United States and European carriers are faced with trouble of having fake engine parts found in their Boeing and Airbus jets.
According to report by Bloomberg, this spring, engineers at TAP Air Portugal’s maintenance subsidiary huddled around an aircraft engine that had come in for repair. The exposed CFM56 turbine looked like just another routine job for a shop that handles more than 100 engines a year. Only this time, there was cause for alarm.
The report further explained that workers noticed that a replacement part, a damper to reduce vibration, showed signs of wear, when the accompanying paperwork identified the component as fresh from the production line. On June 21, TAP pointed out the discrepancy to Safran SA, the French aerospace company that makes CFM engines together with General Electric Co.
Safran quickly determined that the paperwork had been forged. The signature wasn’t that of a company employee, and the reference and purchase order numbers on the part also didn’t add up, the report added.
To date, Safran and GE have uncovered more than 90 other certificates that had similarly been falsified. Bogus parts have been found on 126 engines, and all are linked to the same parts distributor in London: AOG Technics Ltd., a little-known outfit started eight years ago by a young entrepreneur named Jose Alejandro Zamora Yrala, Bloomberg report stated.
All major US carriers and half a dozen others have identified bogus parts from AOG on their airplanes. While no flight emergencies have been called due to engine malfunctions, the audacity of the scam, dating back several years, highlights a risky gap in a system that’s made flying the world’s safest form of transportation. And the ease at which safety protocols were breached has prompted soul-searching in an industry where a decades-old system has suddenly revealed worrying loopholes.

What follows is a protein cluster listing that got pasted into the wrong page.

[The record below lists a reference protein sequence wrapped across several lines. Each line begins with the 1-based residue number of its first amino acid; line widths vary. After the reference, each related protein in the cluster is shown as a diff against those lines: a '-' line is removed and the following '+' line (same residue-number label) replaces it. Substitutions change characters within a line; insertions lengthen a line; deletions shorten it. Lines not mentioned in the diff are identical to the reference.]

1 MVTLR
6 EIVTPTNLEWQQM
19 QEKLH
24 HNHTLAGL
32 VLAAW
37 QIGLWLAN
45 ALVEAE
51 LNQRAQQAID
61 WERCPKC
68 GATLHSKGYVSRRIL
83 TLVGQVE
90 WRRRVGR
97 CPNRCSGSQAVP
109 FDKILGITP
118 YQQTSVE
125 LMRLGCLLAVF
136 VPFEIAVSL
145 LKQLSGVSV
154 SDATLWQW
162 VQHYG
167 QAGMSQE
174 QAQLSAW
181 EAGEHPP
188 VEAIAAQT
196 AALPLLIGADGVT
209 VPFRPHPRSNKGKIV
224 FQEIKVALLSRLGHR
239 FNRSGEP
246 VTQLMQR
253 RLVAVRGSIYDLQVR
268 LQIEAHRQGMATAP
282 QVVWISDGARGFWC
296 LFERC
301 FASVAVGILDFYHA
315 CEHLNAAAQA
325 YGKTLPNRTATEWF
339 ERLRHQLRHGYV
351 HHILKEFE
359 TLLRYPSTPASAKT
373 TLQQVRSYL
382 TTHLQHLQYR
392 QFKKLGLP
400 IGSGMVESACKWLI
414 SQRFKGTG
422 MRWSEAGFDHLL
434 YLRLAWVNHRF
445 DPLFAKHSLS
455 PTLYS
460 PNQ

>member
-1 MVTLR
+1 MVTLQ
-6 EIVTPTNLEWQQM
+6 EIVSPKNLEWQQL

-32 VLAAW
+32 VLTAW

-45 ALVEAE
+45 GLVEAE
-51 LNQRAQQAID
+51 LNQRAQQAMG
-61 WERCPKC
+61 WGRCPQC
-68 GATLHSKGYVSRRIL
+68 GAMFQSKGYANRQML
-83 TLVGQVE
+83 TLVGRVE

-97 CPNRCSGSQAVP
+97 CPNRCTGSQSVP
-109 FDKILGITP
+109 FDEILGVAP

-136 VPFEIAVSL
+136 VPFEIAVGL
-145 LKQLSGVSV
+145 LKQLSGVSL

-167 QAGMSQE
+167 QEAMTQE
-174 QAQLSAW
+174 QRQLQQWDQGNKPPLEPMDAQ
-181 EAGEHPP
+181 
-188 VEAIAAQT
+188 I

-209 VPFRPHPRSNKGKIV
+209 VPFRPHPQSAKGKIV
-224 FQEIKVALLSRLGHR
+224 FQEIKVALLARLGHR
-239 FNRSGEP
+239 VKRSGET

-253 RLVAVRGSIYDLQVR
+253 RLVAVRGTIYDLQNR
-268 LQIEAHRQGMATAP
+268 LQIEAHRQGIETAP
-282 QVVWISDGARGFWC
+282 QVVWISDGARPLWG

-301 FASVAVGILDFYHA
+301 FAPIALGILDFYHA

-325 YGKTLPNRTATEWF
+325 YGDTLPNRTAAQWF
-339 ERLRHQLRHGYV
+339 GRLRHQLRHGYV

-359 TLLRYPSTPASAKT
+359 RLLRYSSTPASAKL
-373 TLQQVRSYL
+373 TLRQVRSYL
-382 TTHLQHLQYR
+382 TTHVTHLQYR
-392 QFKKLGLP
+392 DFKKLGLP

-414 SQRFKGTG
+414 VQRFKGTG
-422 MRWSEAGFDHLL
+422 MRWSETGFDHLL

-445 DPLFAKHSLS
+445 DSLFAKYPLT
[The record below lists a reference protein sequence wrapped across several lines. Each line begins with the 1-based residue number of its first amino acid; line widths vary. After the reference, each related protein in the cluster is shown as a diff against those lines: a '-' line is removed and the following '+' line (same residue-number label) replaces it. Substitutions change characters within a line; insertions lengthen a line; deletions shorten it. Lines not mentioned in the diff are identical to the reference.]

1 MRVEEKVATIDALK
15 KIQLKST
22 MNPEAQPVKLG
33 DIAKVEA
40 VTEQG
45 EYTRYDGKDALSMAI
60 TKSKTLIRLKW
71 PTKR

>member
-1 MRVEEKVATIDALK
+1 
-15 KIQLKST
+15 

“If people want to cheat, it’s going to be hard to stop them,” Tim Zemanovic, who runs Fillmore Aviation LLC, a Minneapolis-area company that sells recycled aircraft parts told Bloomberg.
BusinessDay had last week reported that the British airline industry was on red alert after a London supplier was accused of selling jet engine parts with fraudulent safety certificates, leading the regulator to investigate.
AOG Technics Ltd, based in London, was being investigated by regulators over claims it supplied fake parts for jet engines powering many older-generation Airbus A320 and Boeing 737 planes.
According to Dailymail, the scandal has already engulfed the US airline industry. After American Airlines, United Airlines and Southwest Airlines pulled planes from their rosters, Delta Airlines announced on Monday that it has also removed several engines from service.
The UK Civil Aviation Authority (CAA) has confirmed some parts sourced from AOG Technics are on engines fitted to UK aircraft. The agency has issued a safety notice to all UK organisations warning them to investigate their records thoroughly to check the source of aircraft parts.
A spokesperson from the CAA told Mail Online: “We can confirm that we are one of a number of organisations looking into this, but we are unable to comment further on ongoing investigations.”
The regulator has recommended that all CAMO, operators, owners and maintainers and distributers investigate their records thoroughly to “determine the provenance of any parts acquired either directly or indirectly from Aircraft On Ground Technics.
“For each part obtained, please contact the approved organisation identified on the ARC [airworthiness release certificates] to verify the origin of the certificate,” the Civil Aviation Authority said.
“If the approved organisation attests that the ARC did not originate from that organisation, then all affected parts should be quarantined to prevent installation. If a part is found with falsified ARC which has already been installed it should be replaced with an approved part.”